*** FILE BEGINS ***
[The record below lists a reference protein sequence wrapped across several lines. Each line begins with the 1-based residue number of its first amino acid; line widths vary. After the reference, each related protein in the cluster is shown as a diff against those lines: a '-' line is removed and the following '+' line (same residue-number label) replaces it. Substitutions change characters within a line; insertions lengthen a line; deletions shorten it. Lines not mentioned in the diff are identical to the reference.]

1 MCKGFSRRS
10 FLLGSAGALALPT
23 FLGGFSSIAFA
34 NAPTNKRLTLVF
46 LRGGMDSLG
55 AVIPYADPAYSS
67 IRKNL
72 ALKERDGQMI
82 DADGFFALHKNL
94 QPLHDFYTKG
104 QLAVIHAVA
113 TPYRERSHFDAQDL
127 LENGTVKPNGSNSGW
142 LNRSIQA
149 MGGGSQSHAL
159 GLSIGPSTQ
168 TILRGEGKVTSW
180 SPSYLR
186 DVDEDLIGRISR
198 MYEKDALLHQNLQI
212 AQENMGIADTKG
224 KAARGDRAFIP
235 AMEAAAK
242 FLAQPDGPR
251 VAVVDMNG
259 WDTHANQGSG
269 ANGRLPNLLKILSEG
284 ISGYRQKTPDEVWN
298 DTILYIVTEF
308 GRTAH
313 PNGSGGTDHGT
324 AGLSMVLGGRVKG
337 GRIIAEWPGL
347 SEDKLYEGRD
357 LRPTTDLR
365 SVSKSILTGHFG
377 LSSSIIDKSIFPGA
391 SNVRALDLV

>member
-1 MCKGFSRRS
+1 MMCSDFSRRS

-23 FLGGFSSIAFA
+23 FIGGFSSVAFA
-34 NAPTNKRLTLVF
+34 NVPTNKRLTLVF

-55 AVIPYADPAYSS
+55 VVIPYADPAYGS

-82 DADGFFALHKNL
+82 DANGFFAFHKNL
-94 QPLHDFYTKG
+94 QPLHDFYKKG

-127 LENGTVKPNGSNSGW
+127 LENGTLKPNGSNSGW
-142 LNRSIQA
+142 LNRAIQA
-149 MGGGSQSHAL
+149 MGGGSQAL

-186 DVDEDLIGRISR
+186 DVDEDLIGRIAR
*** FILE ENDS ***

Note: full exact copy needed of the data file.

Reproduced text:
[The record below lists a reference protein sequence wrapped across several lines. Each line begins with the 1-based residue number of its first amino acid; line widths vary. After the reference, each related protein in the cluster is shown as a diff against those lines: a '-' line is removed and the following '+' line (same residue-number label) replaces it. Substitutions change characters within a line; insertions lengthen a line; deletions shorten it. Lines not mentioned in the diff are identical to the reference.]

1 MCKGFSRRS
10 FLLGSAGALALPT
23 FLGGFSSIAFA
34 NAPTNKRLTLVF
46 LRGGMDSLG
55 AVIPYADPAYSS
67 IRKNL
72 ALKERDGQMI
82 DADGFFALHKNL
94 QPLHDFYTKG
104 QLAVIHAVA
113 TPYRERSHFDAQDL
127 LENGTVKPNGSNSGW
142 LNRSIQA
149 MGGGSQSHAL
159 GLSIGPSTQ
168 TILRGEGKVTSW
180 SPSYLR
186 DVDEDLIGRISR
198 MYEKDALLHQNLQI
212 AQENMGIADTKG
224 KAARGDRAFIP
235 AMEAAAK
242 FLAQPDGPR
251 VAVVDMNG
259 WDTHANQGSG
269 ANGRLPNLLKILSEG
284 ISGYRQKTPDEVWN
298 DTILYIVTEF
308 GRTAH
313 PNGSGGTDHGT
324 AGLSMVLGGRVKG
337 GRIIAEWPGL
347 SEDKLYEGRD
357 LRPTTDLR
365 SVSKSILTGHFG
377 LSSSIIDKSIFPGA
391 SNVRALDLV

>member
-1 MCKGFSRRS
+1 MMCSDFSRRS

-23 FLGGFSSIAFA
+23 FIGGFSSVAFA
-34 NAPTNKRLTLVF
+34 NVPTNKRLTLVF

-55 AVIPYADPAYSS
+55 VVIPYADPAYGS

-82 DADGFFALHKNL
+82 DANGFFAFHKNL
-94 QPLHDFYTKG
+94 QPLHDFYKKG

-127 LENGTVKPNGSNSGW
+127 LENGTLKPNGSNSGW
-142 LNRSIQA
+142 LNRAIQA
-149 MGGGSQSHAL
+149 MGGGSQAL

-186 DVDEDLIGRISR
+186 DVDEDLIGRIAR